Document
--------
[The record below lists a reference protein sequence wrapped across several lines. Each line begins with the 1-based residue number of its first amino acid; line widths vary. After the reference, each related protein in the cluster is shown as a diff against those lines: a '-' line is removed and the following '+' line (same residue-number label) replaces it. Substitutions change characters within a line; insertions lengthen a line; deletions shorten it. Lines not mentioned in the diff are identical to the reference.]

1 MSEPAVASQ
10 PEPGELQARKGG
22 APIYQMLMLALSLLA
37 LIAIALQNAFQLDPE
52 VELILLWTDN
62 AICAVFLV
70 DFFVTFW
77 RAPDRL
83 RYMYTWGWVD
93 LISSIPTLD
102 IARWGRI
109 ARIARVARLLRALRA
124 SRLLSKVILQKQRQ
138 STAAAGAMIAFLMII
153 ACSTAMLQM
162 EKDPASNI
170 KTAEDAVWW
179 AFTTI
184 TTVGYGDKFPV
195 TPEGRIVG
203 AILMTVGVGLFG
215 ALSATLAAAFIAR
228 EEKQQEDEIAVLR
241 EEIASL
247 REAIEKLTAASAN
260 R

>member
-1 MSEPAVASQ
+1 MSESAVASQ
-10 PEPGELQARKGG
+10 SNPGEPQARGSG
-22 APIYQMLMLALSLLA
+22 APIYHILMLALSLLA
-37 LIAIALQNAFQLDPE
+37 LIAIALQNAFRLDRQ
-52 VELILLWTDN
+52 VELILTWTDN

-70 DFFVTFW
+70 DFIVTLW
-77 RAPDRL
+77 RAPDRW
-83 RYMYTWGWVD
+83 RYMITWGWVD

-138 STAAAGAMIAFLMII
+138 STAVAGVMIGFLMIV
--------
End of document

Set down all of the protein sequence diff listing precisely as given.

[The record below lists a reference protein sequence wrapped across several lines. Each line begins with the 1-based residue number of its first amino acid; line widths vary. After the reference, each related protein in the cluster is shown as a diff against those lines: a '-' line is removed and the following '+' line (same residue-number label) replaces it. Substitutions change characters within a line; insertions lengthen a line; deletions shorten it. Lines not mentioned in the diff are identical to the reference.]

1 MSEPAVASQ
10 PEPGELQARKGG
22 APIYQMLMLALSLLA
37 LIAIALQNAFQLDPE
52 VELILLWTDN
62 AICAVFLV
70 DFFVTFW
77 RAPDRL
83 RYMYTWGWVD
93 LISSIPTLD
102 IARWGRI
109 ARIARVARLLRALRA
124 SRLLSKVILQKQRQ
138 STAAAGAMIAFLMII
153 ACSTAMLQM
162 EKDPASNI
170 KTAEDAVWW
179 AFTTI
184 TTVGYGDKFPV
195 TPEGRIVG
203 AILMTVGVGLFG
215 ALSATLAAAFIAR
228 EEKQQEDEIAVLR
241 EEIASL
247 REAIEKLTAASAN
260 R

>member
-1 MSEPAVASQ
+1 MSESAVASQ
-10 PEPGELQARKGG
+10 SNPGEPQARGSG
-22 APIYQMLMLALSLLA
+22 APIYHILMLALSLLA
-37 LIAIALQNAFQLDPE
+37 LIAIALQNAFRLDRQ
-52 VELILLWTDN
+52 VELILTWTDN

-70 DFFVTFW
+70 DFIVTLW
-77 RAPDRL
+77 RAPDRW
-83 RYMYTWGWVD
+83 RYMITWGWVD

-138 STAAAGAMIAFLMII
+138 STAVAGVMIGFLMIV